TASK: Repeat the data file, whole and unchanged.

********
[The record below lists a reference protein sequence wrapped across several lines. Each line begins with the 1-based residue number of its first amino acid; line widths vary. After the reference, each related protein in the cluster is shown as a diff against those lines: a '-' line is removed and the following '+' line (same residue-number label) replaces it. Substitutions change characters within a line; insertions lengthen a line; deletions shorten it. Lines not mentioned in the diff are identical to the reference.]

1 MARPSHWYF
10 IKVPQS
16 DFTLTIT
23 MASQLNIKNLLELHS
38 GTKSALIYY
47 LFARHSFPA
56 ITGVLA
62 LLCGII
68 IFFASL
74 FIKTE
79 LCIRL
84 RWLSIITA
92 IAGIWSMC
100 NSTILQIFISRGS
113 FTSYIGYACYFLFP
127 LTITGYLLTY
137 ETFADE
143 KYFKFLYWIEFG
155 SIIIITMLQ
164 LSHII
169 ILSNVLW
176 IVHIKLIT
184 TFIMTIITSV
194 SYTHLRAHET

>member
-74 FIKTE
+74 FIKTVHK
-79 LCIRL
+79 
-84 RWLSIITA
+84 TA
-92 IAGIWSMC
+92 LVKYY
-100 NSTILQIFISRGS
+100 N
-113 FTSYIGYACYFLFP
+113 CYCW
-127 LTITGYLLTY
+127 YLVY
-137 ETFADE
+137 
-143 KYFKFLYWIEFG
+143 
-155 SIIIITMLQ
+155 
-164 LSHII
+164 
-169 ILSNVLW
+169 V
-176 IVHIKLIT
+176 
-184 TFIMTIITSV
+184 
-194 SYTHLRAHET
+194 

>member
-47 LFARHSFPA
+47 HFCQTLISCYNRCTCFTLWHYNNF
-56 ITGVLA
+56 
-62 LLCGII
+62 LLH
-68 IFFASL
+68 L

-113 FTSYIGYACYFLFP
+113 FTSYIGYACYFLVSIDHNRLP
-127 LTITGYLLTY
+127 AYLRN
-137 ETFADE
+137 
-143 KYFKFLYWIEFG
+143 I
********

[The record below lists a reference protein sequence wrapped across several lines. Each line begins with the 1-based residue number of its first amino acid; line widths vary. After the reference, each related protein in the cluster is shown as a diff against those lines: a '-' line is removed and the following '+' line (same residue-number label) replaces it. Substitutions change characters within a line; insertions lengthen a line; deletions shorten it. Lines not mentioned in the diff are identical to the reference.]

1 MARPSHWYF
10 IKVPQS
16 DFTLTIT
23 MASQLNIKNLLELHS
38 GTKSALIYY
47 LFARHSFPA
56 ITGVLA
62 LLCGII
68 IFFASL
74 FIKTE
79 LCIRL
84 RWLSIITA
92 IAGIWSMC
100 NSTILQIFISRGS
113 FTSYIGYACYFLFP
127 LTITGYLLTY
137 ETFADE
143 KYFKFLYWIEFG
155 SIIIITMLQ
164 LSHII
169 ILSNVLW
176 IVHIKLIT
184 TFIMTIITSV
194 SYTHLRAHET

>member
-74 FIKTE
+74 FIKTVHK
-79 LCIRL
+79 
-84 RWLSIITA
+84 TA
-92 IAGIWSMC
+92 LVKYY
-100 NSTILQIFISRGS
+100 N
-113 FTSYIGYACYFLFP
+113 CYCW
-127 LTITGYLLTY
+127 YLVY
-137 ETFADE
+137 
-143 KYFKFLYWIEFG
+143 
-155 SIIIITMLQ
+155 
-164 LSHII
+164 
-169 ILSNVLW
+169 V
-176 IVHIKLIT
+176 
-184 TFIMTIITSV
+184 
-194 SYTHLRAHET
+194 

>member
-47 LFARHSFPA
+47 HFCQTLISCYNRCTCFTLWHYNNF
-56 ITGVLA
+56 
-62 LLCGII
+62 LLH
-68 IFFASL
+68 L

-113 FTSYIGYACYFLFP
+113 FTSYIGYACYFLVSIDHNRLP
-127 LTITGYLLTY
+127 AYLRN
-137 ETFADE
+137 
-143 KYFKFLYWIEFG
+143 I